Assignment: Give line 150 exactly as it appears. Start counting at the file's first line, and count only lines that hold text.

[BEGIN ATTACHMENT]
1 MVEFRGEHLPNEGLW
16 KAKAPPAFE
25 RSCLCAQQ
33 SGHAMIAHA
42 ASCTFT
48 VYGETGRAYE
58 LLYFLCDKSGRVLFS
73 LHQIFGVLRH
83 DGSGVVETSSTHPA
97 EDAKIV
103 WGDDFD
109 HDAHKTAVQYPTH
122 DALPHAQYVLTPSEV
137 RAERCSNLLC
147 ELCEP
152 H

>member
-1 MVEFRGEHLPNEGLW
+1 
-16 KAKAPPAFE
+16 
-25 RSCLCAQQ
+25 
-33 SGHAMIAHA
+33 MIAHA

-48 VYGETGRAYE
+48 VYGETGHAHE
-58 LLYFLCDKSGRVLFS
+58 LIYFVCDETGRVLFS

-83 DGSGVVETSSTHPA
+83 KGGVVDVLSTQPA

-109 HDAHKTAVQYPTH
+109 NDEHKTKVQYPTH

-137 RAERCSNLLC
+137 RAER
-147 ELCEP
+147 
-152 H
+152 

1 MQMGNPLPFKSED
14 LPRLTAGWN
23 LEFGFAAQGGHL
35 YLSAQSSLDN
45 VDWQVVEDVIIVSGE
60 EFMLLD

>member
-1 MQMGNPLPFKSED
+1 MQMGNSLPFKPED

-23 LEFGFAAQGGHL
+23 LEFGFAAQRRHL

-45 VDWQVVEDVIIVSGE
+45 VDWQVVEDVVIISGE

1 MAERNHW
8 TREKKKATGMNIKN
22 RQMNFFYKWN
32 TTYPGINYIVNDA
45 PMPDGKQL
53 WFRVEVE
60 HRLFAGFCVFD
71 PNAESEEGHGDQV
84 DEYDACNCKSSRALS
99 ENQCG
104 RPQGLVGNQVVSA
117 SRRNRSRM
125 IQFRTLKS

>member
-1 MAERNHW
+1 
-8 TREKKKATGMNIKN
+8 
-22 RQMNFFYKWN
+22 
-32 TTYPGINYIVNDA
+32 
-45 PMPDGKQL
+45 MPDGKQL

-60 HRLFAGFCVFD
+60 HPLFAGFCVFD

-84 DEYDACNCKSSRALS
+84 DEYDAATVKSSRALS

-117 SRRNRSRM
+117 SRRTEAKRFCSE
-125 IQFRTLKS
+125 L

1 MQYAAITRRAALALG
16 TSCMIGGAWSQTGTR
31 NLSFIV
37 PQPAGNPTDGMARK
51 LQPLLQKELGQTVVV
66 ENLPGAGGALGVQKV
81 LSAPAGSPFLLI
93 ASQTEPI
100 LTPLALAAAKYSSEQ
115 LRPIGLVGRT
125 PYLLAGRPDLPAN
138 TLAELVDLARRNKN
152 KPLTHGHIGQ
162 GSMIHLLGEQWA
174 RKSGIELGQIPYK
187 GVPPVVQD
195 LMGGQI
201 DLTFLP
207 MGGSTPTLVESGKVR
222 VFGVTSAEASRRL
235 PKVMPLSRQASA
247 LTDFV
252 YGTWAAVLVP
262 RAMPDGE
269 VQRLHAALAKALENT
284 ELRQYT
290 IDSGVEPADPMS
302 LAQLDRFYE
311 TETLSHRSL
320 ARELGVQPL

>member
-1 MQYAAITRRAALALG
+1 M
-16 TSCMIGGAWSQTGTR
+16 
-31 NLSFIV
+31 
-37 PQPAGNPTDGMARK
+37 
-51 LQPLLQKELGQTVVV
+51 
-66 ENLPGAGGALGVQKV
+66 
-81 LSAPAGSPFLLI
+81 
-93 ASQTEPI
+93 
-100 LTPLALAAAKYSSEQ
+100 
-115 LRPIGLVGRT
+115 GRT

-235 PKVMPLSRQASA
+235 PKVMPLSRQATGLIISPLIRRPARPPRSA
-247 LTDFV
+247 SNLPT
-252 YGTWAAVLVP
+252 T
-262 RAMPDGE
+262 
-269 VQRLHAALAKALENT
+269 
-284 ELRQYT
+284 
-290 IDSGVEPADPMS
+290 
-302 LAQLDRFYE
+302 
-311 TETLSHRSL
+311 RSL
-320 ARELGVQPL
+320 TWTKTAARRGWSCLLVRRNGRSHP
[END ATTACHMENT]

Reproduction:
-302 LAQLDRFYE